To answer some questions about the facts presented in our video "Global warming: what can you do?", below are explanations with references to the evidence for these and other facts.

Global warming and animal agriculture

 "Animal farming emits 50% of Australia's greenhouse gases"

The amount of Australia's greenhouse gases emitted by animal agriculture is usually reported at about 27%. This is because these figures use a 100 year time scale and ignore the warming impact of short lived greenhouse gases. The use of a 100 year time scale is a convention that may have been a valid decision decades ago when the urgency of global warming was not as apparent but now there is a much better case for using a 20 year time frame, being more in line with the possibility of reaching various climatic tipping points. Also, it is now realised that short lived greenhouse gases have a very significant impact and the warming effect of these emissions should not be ignored.

If we include short lived gases and use a 20 year time scale we find that animal agriculture emits 50% of Australia's greenhouse gases. See more in the first section of Impact of a vegan agricultural system on the environment.

For a full analysis see the paper "Neglected Transformational Responses: Implications of Excluding Short Lived Emissions and Near Term Projections in Greenhouse Gas Accounting" and the BZE Zero Carbon Australia Land Use report (p68-69).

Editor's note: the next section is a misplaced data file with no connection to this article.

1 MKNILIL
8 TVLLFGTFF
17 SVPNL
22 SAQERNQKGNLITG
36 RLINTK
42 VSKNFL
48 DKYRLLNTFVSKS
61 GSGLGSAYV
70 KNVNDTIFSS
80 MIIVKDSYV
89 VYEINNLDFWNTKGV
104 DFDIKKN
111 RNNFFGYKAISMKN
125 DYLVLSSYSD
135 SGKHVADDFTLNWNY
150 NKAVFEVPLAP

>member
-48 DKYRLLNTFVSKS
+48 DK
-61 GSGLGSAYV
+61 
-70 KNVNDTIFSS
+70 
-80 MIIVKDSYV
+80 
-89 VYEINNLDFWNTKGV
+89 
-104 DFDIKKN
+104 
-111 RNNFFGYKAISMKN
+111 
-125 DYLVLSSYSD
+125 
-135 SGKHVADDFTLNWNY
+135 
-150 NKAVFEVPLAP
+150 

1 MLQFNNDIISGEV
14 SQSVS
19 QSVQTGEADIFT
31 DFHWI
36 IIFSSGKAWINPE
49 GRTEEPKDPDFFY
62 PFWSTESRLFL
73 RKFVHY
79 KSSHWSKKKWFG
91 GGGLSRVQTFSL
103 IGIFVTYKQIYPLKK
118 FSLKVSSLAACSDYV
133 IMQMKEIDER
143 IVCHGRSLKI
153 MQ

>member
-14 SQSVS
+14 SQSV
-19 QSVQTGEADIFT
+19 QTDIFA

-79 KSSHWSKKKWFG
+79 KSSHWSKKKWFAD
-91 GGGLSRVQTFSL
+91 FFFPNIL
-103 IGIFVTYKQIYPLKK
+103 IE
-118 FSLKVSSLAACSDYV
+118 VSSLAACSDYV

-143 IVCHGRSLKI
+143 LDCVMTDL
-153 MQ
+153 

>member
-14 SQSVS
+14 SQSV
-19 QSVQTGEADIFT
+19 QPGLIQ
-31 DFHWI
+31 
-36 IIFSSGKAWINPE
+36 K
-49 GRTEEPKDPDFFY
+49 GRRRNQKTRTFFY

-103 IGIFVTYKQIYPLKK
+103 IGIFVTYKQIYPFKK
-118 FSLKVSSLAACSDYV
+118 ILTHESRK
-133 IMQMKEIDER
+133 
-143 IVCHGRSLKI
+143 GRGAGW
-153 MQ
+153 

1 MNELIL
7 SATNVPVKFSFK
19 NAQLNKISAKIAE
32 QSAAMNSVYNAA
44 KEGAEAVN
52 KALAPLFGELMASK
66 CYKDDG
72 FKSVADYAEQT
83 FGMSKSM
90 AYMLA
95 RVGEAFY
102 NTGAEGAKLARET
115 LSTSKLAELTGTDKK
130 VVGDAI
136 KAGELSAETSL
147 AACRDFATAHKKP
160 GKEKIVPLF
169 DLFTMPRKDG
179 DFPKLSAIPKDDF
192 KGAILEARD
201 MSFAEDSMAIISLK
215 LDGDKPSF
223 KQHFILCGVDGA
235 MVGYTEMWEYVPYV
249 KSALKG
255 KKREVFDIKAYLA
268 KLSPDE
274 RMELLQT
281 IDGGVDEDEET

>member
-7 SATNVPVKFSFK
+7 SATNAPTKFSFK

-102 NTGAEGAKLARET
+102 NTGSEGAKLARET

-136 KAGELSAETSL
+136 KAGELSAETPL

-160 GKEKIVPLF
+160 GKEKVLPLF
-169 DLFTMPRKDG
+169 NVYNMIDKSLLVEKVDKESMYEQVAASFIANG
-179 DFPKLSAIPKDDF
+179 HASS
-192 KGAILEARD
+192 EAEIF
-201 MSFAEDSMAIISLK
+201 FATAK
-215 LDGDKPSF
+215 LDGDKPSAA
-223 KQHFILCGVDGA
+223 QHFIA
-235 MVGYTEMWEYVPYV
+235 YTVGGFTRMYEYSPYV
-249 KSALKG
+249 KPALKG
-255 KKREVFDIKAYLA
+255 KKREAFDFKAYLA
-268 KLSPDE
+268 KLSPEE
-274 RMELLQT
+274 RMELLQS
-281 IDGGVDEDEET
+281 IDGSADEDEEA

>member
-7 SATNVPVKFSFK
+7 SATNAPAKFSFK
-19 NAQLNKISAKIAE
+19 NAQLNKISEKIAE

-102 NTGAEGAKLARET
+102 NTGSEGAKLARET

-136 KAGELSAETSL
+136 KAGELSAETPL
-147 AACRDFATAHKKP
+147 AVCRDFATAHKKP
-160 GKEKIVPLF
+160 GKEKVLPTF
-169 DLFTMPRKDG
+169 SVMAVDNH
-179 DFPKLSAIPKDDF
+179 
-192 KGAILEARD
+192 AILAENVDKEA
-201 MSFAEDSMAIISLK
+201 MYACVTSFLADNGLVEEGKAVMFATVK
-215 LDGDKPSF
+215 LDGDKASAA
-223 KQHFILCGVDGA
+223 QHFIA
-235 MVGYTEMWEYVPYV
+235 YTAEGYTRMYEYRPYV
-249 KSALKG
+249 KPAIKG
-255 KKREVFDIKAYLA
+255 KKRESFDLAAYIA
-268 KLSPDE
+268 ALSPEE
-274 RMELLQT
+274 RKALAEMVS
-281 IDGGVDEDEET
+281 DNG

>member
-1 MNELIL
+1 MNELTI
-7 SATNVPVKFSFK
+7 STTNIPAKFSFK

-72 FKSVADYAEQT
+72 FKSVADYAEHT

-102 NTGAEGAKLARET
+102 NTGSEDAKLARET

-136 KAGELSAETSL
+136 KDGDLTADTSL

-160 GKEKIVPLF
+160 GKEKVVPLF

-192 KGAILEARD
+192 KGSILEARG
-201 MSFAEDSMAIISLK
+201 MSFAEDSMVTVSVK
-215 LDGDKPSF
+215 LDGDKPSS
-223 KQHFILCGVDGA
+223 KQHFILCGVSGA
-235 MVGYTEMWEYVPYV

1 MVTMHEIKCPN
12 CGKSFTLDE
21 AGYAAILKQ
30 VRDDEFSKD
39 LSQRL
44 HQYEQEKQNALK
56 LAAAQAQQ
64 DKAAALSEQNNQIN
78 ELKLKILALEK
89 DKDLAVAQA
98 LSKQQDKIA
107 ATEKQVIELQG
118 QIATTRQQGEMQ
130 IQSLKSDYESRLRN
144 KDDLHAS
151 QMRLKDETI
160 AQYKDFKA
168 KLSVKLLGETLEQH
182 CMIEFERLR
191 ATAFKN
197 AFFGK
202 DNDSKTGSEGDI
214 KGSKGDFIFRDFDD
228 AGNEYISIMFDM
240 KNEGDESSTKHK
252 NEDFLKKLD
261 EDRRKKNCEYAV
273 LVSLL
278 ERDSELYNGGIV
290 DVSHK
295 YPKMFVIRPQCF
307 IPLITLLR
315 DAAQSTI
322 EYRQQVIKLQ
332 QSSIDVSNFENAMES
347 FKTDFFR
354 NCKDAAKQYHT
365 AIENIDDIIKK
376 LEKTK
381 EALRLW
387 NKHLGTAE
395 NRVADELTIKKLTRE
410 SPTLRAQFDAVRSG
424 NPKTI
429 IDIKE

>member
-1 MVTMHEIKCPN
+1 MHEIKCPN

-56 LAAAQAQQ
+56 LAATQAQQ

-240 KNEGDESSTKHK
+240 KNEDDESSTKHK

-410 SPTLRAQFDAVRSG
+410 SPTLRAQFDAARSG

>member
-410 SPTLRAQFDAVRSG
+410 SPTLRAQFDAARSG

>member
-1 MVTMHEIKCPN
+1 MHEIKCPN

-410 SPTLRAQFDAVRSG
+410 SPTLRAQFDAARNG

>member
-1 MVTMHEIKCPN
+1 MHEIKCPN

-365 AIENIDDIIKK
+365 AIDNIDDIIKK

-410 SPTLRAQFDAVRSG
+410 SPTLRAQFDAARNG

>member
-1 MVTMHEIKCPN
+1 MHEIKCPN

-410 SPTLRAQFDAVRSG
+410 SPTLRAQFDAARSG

The figure of 50% is also true at the global level. See the paper Livestock and Climate Change from the Worldwatch Institute.

"Animal agriculture takes up 56% of the Australian landmass"

Since European settlement, the Australian continent has been extensively modified by animal agriculture, with livestock (mainly cattle, sheep and dairy) grazing native or modified pastures on 56% of the continent. About 3.5% of land is used to grow plant foods for humans. See Land Use in Australia - At a Glance published by the Australian Department of Agriculture.

See more in the first section of Impact of a vegan agricultural system on land use.

"Animal farming uses twice as much grain as humans consume"

Most of the grain grown and used in Australia is fed to farmed animals, mainly beef cattle, dairy cattle, poultry and pigs. In good years Australia can export large amounts of grains, but of those grains used within Australia, about 66% is fed to farmed animals. Most of these grains are wheat and barley.

Source: Australian Feed Grain Supply and Demand Report 2016, Feed Grain Partnership


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